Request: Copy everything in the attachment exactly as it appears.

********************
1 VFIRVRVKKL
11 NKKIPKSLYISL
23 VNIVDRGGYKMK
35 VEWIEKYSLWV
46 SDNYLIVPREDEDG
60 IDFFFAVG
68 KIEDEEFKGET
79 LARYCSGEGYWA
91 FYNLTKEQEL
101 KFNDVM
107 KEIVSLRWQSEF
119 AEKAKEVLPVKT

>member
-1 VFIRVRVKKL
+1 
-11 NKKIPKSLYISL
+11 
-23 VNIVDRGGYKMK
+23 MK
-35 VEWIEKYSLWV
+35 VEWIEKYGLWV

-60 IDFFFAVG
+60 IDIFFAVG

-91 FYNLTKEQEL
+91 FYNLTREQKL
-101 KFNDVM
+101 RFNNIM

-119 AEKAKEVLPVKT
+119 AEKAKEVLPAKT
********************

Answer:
1 VFIRVRVKKL
11 NKKIPKSLYISL
23 VNIVDRGGYKMK
35 VEWIEKYSLWV
46 SDNYLIVPREDEDG
60 IDFFFAVG
68 KIEDEEFKGET
79 LARYCSGEGYWA
91 FYNLTKEQEL
101 KFNDVM
107 KEIVSLRWQSEF
119 AEKAKEVLPVKT

>member
-1 VFIRVRVKKL
+1 
-11 NKKIPKSLYISL
+11 
-23 VNIVDRGGYKMK
+23 MK
-35 VEWIEKYSLWV
+35 VEWIEKYGLWV

-60 IDFFFAVG
+60 IDIFFAVG

-91 FYNLTKEQEL
+91 FYNLTREQKL
-101 KFNDVM
+101 RFNNIM

-119 AEKAKEVLPVKT
+119 AEKAKEVLPAKT